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MILLE(6)		     FreeBSD Games Manual		      MILLE(6)

     mille -- play Mille Bornes

     mille [file]

     Mille plays a two-handed game reminiscent of the Parker Brother's game of
     Mille Bornes with you.  The rules are described below.  If	a file name is
     given on the command line,	the game saved in that file is started.

     When a game is started up,	the bottom of the score	window will contain a
     list of commands.	They are:

	   P	   Pick	a card from the	deck.  This card is placed in the `P'
		   slot	in your	hand.

	   D	   Discard a card from your hand.  To indicate which card,
		   type	the number of the card in the hand (or P for the just-
		   picked card)	followed by a <RETURN> or <SPACE>.  The	<RE-
		   TURN> or <SPACE> is required	to allow recovery from typos
		   which can be	very expensive,	like discarding	safeties.

	   U	   Use a card.	The card is again indicated by its number,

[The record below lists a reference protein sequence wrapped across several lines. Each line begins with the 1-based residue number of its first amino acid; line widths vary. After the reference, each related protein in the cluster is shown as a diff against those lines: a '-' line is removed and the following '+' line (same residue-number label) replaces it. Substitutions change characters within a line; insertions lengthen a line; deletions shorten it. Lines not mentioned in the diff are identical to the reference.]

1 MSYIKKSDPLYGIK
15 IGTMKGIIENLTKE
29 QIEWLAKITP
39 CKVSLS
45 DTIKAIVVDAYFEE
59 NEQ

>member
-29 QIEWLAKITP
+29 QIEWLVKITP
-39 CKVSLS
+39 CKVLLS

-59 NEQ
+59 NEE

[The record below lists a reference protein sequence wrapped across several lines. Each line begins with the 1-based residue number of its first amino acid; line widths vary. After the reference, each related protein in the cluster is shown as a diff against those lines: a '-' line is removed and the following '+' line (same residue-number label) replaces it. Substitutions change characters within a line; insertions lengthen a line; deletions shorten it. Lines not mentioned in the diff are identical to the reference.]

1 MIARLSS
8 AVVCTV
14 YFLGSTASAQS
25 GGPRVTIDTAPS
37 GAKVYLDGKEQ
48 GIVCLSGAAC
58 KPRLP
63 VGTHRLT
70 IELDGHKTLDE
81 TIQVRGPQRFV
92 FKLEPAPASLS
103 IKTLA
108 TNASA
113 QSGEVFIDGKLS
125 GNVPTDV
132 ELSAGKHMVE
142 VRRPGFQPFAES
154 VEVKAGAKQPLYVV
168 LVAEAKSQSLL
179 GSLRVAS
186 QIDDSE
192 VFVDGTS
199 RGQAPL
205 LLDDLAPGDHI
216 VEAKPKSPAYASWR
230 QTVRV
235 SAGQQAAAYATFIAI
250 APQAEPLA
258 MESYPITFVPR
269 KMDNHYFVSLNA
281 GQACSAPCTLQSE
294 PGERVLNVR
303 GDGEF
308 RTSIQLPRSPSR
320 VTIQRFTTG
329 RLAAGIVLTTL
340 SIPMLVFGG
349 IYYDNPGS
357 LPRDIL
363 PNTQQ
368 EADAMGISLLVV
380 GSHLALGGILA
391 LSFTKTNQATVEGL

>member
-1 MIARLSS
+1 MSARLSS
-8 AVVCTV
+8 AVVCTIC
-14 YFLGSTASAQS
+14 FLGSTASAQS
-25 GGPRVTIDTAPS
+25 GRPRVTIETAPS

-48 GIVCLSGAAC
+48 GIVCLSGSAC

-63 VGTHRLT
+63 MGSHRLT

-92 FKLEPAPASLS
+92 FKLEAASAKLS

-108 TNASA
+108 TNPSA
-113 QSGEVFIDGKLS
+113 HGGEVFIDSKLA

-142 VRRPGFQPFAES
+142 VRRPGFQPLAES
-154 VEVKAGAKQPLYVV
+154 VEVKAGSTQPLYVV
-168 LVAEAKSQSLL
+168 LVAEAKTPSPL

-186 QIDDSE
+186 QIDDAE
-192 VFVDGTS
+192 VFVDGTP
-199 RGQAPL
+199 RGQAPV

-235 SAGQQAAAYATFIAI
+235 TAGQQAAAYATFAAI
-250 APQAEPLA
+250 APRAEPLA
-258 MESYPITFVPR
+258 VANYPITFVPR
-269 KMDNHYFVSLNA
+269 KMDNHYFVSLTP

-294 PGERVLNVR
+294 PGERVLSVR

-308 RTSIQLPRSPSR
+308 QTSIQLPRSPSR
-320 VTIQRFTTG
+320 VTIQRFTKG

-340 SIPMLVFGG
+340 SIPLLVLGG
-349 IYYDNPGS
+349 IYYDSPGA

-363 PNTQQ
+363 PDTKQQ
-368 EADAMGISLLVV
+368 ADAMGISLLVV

followed by a <RETURN> or <SPACE>.

	   O	   Toggle ordering the hand.  By default off, if turned	on it
		   will	sort the cards in your hand appropriately.  This is
		   not recommended for the impatient on	slow terminals.

	   Q	   Quit	the game.  This	will ask for confirmation, just	to be
		   sure.  Hitting <DELETE> (or <RUBOUT>) is equivalent.

	   S	   Save	the game in a file.  If	the game was started from a
		   file, you will be given an opportunity to save it on	the
		   same	file.  If you don't wish to, or	you did	not start from
		   a file, you will be asked for the file name.	 If you	type a
		   <RETURN> without a name, the	save will be terminated	and
		   the game resumed.

	   R	   Redraw the screen from scratch.  The	command	^L (control
		   `L')	will also work.

	   W	   Toggle window type.	This switches the score	window between
		   the startup window (with all	the command names) and the
		   end-of-game window.	Using the end-of-game window saves
		   time	by eliminating the switch at the end of	the game to
		   show	the final score.  Recommended for hackers and other